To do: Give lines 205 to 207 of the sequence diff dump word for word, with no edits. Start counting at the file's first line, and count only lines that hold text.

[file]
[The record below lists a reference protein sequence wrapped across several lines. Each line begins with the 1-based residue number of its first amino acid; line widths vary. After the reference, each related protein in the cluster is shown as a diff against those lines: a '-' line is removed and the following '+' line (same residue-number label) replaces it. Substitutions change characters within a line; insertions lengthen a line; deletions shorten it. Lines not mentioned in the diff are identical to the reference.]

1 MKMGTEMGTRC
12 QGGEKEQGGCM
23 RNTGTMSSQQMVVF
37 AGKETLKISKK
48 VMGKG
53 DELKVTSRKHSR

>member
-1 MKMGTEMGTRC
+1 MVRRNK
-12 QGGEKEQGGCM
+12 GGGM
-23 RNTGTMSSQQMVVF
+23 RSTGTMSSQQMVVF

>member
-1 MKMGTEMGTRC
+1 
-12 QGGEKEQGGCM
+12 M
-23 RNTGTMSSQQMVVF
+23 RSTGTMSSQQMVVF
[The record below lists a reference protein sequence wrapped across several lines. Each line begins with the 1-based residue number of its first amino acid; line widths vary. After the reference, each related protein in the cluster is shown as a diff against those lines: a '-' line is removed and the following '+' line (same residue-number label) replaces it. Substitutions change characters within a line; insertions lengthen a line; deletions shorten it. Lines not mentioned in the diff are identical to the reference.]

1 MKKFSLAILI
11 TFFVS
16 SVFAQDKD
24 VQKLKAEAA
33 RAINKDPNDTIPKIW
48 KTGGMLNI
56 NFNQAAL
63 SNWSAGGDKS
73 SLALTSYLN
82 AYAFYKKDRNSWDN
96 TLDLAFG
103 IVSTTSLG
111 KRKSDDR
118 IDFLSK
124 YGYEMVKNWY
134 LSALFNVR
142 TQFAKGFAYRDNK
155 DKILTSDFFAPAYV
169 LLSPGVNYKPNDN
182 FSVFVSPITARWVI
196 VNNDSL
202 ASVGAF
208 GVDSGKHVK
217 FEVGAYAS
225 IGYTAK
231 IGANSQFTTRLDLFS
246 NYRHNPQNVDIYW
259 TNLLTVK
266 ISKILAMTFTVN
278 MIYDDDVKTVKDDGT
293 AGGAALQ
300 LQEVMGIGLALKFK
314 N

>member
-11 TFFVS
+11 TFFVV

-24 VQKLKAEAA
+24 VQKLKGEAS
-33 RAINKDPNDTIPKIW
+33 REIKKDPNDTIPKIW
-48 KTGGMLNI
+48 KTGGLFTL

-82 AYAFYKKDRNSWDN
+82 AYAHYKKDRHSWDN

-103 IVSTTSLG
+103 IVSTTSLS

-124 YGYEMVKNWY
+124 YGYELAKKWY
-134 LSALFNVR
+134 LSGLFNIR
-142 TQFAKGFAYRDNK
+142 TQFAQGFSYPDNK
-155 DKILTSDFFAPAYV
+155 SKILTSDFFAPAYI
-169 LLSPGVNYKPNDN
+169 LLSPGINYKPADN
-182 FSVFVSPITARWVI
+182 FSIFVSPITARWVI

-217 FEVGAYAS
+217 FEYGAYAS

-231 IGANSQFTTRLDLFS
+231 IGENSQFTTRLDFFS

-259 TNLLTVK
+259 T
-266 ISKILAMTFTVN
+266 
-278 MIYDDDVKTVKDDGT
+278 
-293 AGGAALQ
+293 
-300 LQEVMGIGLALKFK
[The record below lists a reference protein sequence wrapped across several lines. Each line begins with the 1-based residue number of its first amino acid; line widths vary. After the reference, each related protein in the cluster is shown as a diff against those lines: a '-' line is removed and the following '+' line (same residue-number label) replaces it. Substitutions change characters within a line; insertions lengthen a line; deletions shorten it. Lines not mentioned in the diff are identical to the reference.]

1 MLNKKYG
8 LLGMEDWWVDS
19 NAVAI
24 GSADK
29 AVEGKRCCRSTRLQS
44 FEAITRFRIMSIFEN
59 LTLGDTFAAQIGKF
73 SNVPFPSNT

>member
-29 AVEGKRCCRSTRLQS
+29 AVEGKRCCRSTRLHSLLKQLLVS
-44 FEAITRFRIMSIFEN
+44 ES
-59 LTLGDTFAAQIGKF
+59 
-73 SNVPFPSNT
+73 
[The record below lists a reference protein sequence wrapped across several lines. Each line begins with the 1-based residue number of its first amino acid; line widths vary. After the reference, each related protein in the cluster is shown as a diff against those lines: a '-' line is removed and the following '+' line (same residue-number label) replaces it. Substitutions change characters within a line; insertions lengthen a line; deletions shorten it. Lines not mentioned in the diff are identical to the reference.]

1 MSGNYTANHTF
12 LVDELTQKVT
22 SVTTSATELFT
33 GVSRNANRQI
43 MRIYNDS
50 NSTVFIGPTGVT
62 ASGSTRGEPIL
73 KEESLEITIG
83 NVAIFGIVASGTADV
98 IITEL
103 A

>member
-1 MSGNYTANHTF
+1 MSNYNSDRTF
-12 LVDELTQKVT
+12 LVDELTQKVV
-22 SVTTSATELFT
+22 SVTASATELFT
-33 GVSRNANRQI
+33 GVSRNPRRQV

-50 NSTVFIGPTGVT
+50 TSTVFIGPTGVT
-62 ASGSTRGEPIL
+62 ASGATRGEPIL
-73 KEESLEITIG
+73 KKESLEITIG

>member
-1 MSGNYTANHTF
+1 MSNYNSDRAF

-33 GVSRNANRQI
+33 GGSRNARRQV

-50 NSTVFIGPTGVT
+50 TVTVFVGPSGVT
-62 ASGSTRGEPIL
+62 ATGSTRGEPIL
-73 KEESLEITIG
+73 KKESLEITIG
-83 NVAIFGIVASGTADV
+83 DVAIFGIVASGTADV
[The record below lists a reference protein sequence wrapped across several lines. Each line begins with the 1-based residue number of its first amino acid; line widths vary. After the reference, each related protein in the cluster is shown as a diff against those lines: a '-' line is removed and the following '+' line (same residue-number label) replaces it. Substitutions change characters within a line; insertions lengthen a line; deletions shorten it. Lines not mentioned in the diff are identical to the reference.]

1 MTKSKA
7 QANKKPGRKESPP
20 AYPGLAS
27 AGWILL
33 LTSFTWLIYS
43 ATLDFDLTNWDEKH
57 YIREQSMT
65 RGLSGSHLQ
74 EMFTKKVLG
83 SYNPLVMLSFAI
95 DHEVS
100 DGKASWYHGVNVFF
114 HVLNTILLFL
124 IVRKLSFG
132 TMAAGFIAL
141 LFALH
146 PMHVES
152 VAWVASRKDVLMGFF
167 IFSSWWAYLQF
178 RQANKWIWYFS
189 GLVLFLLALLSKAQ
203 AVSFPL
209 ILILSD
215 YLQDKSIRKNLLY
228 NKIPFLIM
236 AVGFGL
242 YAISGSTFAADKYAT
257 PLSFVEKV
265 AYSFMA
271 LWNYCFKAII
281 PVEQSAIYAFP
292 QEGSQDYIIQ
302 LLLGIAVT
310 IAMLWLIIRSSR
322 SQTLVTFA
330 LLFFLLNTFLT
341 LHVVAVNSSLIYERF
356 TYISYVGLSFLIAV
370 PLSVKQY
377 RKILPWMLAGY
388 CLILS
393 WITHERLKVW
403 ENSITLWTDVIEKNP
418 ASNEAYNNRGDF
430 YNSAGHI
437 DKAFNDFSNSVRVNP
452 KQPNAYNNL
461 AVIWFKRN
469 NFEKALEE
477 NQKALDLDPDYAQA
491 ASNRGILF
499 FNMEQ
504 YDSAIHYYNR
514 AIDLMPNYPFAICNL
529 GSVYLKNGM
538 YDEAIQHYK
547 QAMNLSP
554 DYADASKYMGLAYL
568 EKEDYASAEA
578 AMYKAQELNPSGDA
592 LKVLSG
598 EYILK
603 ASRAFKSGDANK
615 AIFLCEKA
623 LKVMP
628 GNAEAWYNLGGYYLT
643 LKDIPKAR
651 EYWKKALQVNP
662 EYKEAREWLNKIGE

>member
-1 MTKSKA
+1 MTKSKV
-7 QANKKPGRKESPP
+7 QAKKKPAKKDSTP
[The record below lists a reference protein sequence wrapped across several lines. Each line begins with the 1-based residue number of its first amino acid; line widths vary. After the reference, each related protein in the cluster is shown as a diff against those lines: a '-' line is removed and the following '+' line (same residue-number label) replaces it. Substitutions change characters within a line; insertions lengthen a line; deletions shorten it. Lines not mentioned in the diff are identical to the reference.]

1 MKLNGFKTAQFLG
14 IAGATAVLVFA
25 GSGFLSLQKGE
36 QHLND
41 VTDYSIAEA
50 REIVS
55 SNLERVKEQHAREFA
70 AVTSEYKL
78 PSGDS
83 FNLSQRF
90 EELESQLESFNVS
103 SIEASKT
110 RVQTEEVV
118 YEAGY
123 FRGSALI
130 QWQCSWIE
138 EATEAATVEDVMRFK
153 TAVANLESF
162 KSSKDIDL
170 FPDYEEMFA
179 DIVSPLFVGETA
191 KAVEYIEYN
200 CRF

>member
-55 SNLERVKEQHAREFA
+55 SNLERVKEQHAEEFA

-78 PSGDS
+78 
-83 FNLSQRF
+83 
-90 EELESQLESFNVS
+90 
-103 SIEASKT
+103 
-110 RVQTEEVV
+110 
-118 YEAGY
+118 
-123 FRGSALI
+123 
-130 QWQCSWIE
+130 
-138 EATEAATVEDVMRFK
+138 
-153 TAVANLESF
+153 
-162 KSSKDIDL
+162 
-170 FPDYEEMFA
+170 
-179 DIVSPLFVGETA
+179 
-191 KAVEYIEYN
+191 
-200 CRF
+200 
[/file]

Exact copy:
504 YDSAIHYYNR
514 AIDLMPNYPFAICNL
529 GSVYLKNGM